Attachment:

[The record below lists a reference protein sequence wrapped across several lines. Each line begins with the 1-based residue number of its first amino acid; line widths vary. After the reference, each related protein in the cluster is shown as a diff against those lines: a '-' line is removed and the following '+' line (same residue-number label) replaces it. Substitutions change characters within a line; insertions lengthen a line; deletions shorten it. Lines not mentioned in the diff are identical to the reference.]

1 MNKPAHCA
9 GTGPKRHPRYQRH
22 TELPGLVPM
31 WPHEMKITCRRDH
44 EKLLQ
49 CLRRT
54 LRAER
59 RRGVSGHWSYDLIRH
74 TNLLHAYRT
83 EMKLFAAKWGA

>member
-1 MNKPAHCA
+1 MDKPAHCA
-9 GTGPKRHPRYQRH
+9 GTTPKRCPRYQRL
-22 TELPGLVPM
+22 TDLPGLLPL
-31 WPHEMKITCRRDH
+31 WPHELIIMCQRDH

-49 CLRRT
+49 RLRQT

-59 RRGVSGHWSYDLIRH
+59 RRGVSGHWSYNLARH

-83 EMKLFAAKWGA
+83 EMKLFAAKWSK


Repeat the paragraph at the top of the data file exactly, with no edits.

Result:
[The record below lists a reference protein sequence wrapped across several lines. Each line begins with the 1-based residue number of its first amino acid; line widths vary. After the reference, each related protein in the cluster is shown as a diff against those lines: a '-' line is removed and the following '+' line (same residue-number label) replaces it. Substitutions change characters within a line; insertions lengthen a line; deletions shorten it. Lines not mentioned in the diff are identical to the reference.]